Wednesday, April 25, 2012

Bach: Goldberg Variations

“Finch's… bold tone suits the haughty French Ouverture, she's fearless in the most taxing figurations and profoundly expressive in the meditative Variation 25...She adroitly side-steps what would seem to be the harp's principal shortcomings compared to a keyboard – the absence of a sustaining pedal and the lack of a damping device – with a nimbleness that quietly cossets and coaxes with its straightforward hand-for-hand transcription.” --BBC Music Magazine ****

“…there's colour and drama aplenty - witness the grandeur and sweeping tirades of Variation 17.” --Gramophone

“Bach's Goldberg Variations have been arranged for everything from string orchestra to accordion with varying degrees of success – but never (complete, at any rate) for the harp. Suddenly we have two very different interpretations on that instrument released simultaneously.

Blassel's is an exquisite reading: the Aria is played almost with a surfeit of warmth and delicacy, as if to impress the potential of its material upon the listener from the outset so as to allow a fuller savouring of the ensuing variations – which are all, without exception, played with a great feeling for overall architecture and interior expressiveness that recalls Hewitt and Tureck in equal measure.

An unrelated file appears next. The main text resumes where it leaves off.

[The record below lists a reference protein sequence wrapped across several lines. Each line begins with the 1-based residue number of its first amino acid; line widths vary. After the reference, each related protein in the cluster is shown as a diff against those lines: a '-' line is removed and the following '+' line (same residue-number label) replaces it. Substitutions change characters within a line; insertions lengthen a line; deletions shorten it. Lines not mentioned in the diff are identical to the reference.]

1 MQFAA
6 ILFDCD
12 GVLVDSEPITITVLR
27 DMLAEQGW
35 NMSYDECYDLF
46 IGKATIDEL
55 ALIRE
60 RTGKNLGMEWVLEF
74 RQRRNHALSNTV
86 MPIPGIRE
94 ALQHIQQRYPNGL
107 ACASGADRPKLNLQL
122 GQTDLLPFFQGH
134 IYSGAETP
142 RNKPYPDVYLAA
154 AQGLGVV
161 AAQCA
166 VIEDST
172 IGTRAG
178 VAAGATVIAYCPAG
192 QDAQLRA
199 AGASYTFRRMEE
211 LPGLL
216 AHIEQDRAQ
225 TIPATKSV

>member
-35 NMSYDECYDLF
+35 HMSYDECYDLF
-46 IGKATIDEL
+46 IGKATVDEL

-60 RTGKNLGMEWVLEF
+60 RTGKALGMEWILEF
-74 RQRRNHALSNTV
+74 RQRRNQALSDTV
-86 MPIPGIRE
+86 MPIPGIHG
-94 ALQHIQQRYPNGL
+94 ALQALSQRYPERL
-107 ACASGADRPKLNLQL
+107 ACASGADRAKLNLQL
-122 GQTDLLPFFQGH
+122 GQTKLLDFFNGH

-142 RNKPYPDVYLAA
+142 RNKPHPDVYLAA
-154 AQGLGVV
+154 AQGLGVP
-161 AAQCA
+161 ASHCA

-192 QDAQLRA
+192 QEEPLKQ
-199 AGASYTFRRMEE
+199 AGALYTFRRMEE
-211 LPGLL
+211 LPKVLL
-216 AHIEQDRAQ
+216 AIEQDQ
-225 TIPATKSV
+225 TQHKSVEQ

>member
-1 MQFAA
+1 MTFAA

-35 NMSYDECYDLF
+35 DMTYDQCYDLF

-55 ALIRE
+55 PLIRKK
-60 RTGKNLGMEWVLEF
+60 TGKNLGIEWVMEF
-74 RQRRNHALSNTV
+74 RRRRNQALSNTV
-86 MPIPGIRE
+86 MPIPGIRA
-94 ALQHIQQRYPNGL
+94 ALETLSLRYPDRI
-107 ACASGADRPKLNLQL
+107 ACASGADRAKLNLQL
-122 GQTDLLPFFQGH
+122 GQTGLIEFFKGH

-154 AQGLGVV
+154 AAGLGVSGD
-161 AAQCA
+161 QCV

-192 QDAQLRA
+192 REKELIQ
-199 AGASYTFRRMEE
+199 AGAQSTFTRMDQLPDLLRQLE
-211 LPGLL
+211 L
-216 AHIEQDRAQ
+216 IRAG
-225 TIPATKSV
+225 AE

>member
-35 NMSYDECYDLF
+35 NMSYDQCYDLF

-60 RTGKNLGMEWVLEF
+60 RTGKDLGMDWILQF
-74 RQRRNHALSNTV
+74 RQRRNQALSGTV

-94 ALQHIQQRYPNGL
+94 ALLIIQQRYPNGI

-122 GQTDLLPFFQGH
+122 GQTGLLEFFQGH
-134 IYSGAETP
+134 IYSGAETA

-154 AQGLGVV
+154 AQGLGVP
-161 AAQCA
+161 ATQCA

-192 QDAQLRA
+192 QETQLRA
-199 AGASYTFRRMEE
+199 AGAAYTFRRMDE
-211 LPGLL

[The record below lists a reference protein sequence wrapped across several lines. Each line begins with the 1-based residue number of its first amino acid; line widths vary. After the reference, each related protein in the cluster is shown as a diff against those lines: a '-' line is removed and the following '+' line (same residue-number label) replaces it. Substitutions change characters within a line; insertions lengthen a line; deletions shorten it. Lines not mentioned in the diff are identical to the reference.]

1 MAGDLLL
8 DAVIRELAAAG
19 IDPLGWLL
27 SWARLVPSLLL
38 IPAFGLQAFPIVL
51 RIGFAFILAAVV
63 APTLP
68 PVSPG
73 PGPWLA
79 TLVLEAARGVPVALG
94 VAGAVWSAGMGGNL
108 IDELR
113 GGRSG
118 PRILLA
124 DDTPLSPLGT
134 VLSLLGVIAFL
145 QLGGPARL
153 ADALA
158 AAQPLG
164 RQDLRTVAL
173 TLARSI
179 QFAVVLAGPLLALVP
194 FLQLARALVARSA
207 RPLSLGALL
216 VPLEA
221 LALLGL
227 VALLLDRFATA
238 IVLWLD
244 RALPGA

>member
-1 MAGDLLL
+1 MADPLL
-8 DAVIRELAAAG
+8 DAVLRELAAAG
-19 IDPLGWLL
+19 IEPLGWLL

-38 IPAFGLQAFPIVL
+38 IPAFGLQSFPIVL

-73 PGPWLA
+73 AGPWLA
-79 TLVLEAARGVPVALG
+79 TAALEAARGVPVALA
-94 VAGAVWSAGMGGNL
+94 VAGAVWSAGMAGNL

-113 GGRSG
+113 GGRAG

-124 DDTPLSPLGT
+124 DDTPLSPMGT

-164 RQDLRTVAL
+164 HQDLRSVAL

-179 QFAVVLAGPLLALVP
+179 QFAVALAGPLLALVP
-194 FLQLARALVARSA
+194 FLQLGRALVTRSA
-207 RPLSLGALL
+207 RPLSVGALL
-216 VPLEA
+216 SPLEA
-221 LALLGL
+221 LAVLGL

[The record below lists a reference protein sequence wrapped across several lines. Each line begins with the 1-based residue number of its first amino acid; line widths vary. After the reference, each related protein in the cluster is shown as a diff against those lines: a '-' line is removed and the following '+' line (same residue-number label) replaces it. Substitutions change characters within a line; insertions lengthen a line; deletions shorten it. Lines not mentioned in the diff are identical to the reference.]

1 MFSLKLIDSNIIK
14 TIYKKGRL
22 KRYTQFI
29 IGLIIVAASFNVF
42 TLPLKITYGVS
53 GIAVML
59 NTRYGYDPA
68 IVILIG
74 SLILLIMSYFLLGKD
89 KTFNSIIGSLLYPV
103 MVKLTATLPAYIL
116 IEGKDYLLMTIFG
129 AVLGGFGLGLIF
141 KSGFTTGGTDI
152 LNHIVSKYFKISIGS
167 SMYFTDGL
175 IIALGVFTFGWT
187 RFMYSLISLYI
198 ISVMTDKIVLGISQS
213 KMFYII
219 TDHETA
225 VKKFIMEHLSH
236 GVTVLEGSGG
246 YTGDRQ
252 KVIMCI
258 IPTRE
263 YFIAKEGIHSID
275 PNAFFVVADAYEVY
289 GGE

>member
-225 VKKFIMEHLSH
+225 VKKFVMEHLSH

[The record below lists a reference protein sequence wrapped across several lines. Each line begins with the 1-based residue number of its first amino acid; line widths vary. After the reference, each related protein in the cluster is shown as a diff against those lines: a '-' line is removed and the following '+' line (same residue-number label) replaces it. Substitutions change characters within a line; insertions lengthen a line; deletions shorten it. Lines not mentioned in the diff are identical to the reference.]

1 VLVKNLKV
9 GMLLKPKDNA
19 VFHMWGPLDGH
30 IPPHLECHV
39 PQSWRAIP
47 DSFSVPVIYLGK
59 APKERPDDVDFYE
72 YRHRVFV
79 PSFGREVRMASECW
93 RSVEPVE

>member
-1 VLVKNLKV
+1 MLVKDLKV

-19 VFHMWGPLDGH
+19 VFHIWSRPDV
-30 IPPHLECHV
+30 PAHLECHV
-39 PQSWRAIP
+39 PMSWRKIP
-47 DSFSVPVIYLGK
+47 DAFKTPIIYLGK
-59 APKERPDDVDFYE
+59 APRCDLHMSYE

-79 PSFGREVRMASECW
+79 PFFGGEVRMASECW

Welsh harpist Catrin Finch observes most of the repeats; tempi are generally on the brisk side; tonal and dynamic variation is minimal but telling when it occurs. Blassel observes no repeats (thus leaving room on the disc for the 14 Goldberg Canons, which Blassel performs with his former teacher Fabrice Pierre); tempi are generally measured, especially in the canonic variations; tonal and dynamic variation is maximal, as is the variety of articulation.

Perhaps it's to do with the differences between the instruments – Finch's modern harp is bright and thickly resonant; Blassel's 1904 Erard delicate and muted – but Finch's playing is more extrovert and forthright (although sometimes, as in Var 25, disappointingly prosaic), Blassel's more introvert and nuanced (you'll never hear a more magically delicate account of Var 28).
Either way, both versions have much to recommend them.” --The Gramophone Classical Music Guide

MP3 320 · 143 MB

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